- Wellness Programs and the Effect on the Workplace A wellness program is the employers’ line of attack to cultivating their employees’ health. Wellness programs can range from a multitude of company- sponsored activities in a wide range of areas. Some of these areas are: dieting, exercise, checkups, quitting tobacco programs, and programs to promote physical fitness. Wellness programs can often offer financial incentives to get their employees motivated in participating in the program. (Alic, 2012) The history of employment wellness dates back to 1879.... [tags: Health care, Health, Health insurance, Employment]
700 words (2 pages)
- The health of employees can help or hold back a company, Today we have high stress jobs, rush hour traffic, and demanding schedules. Being healthy and fit is the way to conquer tomorrow. We, the people in the workforce, are depended on to follow through with work commitments. A healthy employee is able to do more and feel well enough to enjoy it. We strive to do our best but how can we when we have low confidence on the job. Healthy employees impact the company, from the sole proprietorship to the large corporation.... [tags: Health Care]
860 words (2.5 pages)
- Wellness Programs: Survival of the fittest Employee’s health can have a major impact on a company’s success. Every year, companies pay high costs for employee’s health care and workers compensation. As these costs are steadily increasing with time, it is imperative that businesses find a way to reduce these costs. By adding on-site company fitness centers businesses can work to fights these expenses. Company fitness centers have advantages, and struggles to consider before implementing them at your business.... [tags: Health, Health care, Medicine, Nutrition]
1051 words (3 pages)
- As someone who is in charge of the wellness program here at UIW, my job is to oversee all the aspects and find out what needs amending or implementation. There are six dimensions of wellness and each one has their benefits. The purpose is to take a look at each dimension of wellness and try to make some improvements for the staff and students. The University of the Incarnate Word has an excellent wellness program dedicated to their faculty and staff. They are offered a wide range of services.... [tags: Nutrition, Health, Dimension, The Help]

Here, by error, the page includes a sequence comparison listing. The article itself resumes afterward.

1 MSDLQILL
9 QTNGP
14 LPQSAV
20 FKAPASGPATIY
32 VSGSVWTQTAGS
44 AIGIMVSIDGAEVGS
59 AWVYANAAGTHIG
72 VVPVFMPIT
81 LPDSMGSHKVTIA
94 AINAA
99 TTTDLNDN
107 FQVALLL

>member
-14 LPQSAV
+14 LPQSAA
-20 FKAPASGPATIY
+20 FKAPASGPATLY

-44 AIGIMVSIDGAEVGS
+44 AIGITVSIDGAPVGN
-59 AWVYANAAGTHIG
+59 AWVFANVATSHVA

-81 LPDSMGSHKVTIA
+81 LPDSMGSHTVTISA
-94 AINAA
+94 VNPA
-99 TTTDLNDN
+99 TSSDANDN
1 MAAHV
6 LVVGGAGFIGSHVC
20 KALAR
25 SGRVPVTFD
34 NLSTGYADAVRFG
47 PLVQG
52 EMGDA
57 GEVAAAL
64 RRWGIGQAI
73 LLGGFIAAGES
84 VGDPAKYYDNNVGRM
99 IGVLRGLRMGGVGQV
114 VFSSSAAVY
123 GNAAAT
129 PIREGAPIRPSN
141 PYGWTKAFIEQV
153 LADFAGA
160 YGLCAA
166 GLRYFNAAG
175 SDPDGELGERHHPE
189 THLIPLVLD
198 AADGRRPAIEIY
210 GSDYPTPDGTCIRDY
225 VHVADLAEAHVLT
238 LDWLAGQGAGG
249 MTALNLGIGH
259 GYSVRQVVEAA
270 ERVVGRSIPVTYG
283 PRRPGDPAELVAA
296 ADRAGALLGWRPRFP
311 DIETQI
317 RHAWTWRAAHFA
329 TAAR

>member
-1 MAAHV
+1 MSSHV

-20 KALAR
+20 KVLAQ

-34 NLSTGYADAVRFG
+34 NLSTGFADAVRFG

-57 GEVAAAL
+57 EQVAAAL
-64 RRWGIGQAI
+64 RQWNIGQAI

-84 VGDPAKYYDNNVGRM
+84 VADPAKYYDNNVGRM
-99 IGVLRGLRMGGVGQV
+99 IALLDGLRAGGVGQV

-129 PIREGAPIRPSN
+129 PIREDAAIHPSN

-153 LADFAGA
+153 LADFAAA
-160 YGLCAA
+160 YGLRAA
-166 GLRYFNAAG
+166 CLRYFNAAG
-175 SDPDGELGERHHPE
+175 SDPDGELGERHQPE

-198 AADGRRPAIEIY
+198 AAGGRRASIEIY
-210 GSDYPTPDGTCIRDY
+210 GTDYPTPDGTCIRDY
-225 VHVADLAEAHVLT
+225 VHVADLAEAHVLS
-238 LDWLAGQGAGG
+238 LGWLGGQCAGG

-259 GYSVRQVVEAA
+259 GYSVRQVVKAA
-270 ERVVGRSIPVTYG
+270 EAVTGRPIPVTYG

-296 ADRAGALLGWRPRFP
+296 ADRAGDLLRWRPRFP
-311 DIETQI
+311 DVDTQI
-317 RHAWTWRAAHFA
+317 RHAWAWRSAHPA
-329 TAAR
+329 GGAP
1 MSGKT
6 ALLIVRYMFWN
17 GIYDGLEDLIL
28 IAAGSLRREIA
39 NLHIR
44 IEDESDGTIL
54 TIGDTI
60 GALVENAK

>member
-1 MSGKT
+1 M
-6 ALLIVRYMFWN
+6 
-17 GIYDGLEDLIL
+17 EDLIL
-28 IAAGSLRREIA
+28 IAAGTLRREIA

1468 words (4.2 pages)
- Definitions Disease Management Disease management, as defined by the Care Continuum Alliance (CCA), 2011, is a multi-disciplinary, comprehensive, continuous, and coordinated method to achieving desired outcomes by utilizing preventive measures and evidence-based practice guidelines to alter the natural course of the disease; therefore, improving the overall health for a population. These outcomes include processes of reducing healthcare costs while improving the quality of life for individuals by preventing or minimizing the efforts of a disease through integrative care (CCA, 2011).... [tags: Health Care ]
1550 words (4.4 pages)
- Abstract This paper looks at the development and operations of corporate wellness programs. Since employees typically spend eight or more hours a day in the office, employers can leverage that time to promote better health. Worksite wellness programs can reduce health care spending by promoting healthy behaviors that reduce health risks in high-risk individuals and keep low-risk people healthy. Programs vary in scope, depending on an organization’s size. This paper concludes that an appropriately designed and administered wellness program is an excellent way for companies to show employees that they care while improving the overall physical and mental health of the organization.... [tags: Business Management Health Work Environment]
1329 words (3.8 pages)
- Corporate Wellness Programs Corporate wellness programs are critical to the fiscal fitness of organizations in the United States today. Corporate wellness programs vary in their methods, but the end goals are the same: decrease medical costs and increase employee productivity. Healthcare costs now consume over 50% of corporate profits and continue to increase at nearly 12% a year (Powell, 1999, p.15). This dramatic rise in costs has caused employers to look for innovative ways to combat the costs.... [tags: essays research papers]
1200 words (3.4 pages)